7 Money Moves Boomers Need To Make Before Retiring

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If you’re a baby boomer approaching retirement, it’s more important than ever to get your finances in order. In fact, the earlier you can start making preparations, the better.

Once you lose your primary source of income, it may be too late to optimize your retirement plan. But prepping the way for a smooth retirement involves more than simply putting money into an IRA. To help make sure you don’t overlook anything important, here’s a list of some of the most important money moves boomers should consider making before retiring.

Tweak Asset Allocation

By the time you retire, you’ll no doubt want to tweak the asset allocation in your retirement accounts. But just because you’re retiring doesn’t mean you should convert all of your assets to short-term, conservative investments.

If you retire in your early 60s, for example, you may very well live for an additional 30 years or more. Over that long of a time span, you’ll want to keep some growth investments in your portfolio to help ward off the effects of inflation. The exact asset allocation that’s right for you should be developed in conjunction with a financial advisor who can take into account your investment objectives and risk tolerance.

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Review Social Security Plan

Although you can claim Social Security benefits as early as age 62, you can also wait until as late as age 70. While in some cases claiming benefits early is the best move, it’s often better to wait as late as you can.

This is because the longer you can wait, the higher that your benefit will permanently increase. For example, if you’re entitled to a benefit of $1,200 at age 62, if you can wait until age 70, your payment might jump to $1,900 or more. Since the right filing strategy will vary from person to person, it’s important to consult with a financial advisor when making this determination.

Plan Retirement Budget

Your budget will almost certainly change after you retire. While the specifics will vary from person to person, you might expect to spend more on travel and medications but less on clothing and transportation, for example. If you intend to downsize or move to a new city after you retire, your daily expenses will also change, perhaps by a significant amount.

Of course, your income will also change, perhaps by a significant amount. This is why it’s important to begin drafting a potential budget as soon as retirement is on the horizon. While you’ll never get the numbers exactly right until you actually retire, making a plan early on is a way to prepare for what your post-retirement life might look like.

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Maximize Retirement Contributions

As you approach retirement, you’re likely at or near your peak earning years. You might also already be an empty nester, having to provide for only yourself and your spouse. This is the best possible time to max out your retirement contributions.

Not only can you use your higher earnings to stuff your retirement accounts, you’ll also be able to take care of your full employer match on your contributions. In the last 10 years before you retire, you may be able to put as much into your retirement accounts as you have over the prior 30 or more years combined.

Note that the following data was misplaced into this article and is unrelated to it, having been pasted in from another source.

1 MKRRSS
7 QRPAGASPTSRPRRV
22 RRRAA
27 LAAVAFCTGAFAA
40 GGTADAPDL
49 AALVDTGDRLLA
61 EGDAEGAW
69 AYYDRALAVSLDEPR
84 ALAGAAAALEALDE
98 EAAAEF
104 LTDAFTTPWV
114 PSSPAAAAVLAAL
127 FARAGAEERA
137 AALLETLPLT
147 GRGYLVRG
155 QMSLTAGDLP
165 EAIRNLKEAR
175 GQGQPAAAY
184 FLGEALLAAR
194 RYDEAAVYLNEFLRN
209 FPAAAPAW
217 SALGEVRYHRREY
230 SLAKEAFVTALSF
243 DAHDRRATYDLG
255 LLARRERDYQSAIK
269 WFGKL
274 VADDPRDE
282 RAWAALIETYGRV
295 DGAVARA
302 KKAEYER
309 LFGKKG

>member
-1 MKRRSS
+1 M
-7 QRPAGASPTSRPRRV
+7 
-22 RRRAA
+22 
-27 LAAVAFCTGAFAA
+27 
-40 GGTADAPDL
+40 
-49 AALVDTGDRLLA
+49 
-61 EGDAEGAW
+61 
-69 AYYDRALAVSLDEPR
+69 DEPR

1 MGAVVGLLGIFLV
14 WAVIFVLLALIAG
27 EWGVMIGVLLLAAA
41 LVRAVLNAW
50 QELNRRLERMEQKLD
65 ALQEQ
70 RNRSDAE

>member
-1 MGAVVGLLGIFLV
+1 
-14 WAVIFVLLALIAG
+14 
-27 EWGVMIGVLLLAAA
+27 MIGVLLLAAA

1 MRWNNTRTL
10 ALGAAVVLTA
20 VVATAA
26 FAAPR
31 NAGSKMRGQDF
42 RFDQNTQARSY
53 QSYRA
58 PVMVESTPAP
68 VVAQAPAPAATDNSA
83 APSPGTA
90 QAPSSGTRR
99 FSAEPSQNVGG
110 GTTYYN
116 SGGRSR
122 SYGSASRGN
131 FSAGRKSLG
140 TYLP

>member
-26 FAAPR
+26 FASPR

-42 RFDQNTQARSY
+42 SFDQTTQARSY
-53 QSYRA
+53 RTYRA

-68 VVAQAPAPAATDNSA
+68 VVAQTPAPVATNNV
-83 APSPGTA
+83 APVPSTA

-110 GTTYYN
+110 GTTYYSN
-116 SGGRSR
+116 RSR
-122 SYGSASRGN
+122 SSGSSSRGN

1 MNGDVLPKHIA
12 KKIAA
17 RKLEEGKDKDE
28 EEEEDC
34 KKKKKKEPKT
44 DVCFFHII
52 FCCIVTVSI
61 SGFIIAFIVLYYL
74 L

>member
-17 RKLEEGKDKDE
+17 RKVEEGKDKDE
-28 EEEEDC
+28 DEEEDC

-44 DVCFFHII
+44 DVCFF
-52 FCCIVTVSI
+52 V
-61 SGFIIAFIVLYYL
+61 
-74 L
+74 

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Eliminate Debt

Debt is a killer to your cash flow, and it tends to get out of hand if it’s not dealt with directly. This is especially true in retirement, where your income may be lower and you’ll be less able to get out of debt easily.

While you’re still drawing an income — perhaps even at the peak of your earning years — it’s the perfect time to finally knock down any consumer debt you carry, particularly of the credit card variety. This can help make your retirement worry-free.

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Boost Emergency Fund

Retiring with no consumer debt is a great position to be in, but if you want to stay that way, you’ll want a sizable emergency fund by the time you stop working. Without an emergency fund, you may end up back in debt if you encounter unexpected — yet predictable — expenses, such as car repairs or medical costs that aren’t covered by your insurance.

If you’ve got excess cash flow as you approach retirement, boosting your emergency fund is a great idea.

Review Medicare Options

You may be entitled to claim Medicare once you reach age 65, but you should research exactly what Medicare is and what it covers. Medicare Part A is the “free” part of Medicare, but it only covers hospital costs. If you want Medicare Part B, which provides medical insurance, you’ll have to sign up and pay a monthly premium.

The same is true if you’re looking for the prescription medication coverage offered by Medicare Part D. To be sure you get the coverage that you need, you’ll want to be well-versed in your options by the time you retire.

Are You Retirement Ready?

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About the Author

After earning a B.A. in English with a Specialization in Business from UCLA, John Csiszar worked in the financial services industry as a registered representative for 18 years. Along the way, Csiszar earned both Certified Financial Planner and Registered Investment Adviser designations, in addition to being licensed as a life agent, while working for both a major Wall Street wirehouse and for his own investment advisory firm. During his time as an advisor, Csiszar managed over $100 million in client assets while providing individualized investment plans for hundreds of clients.
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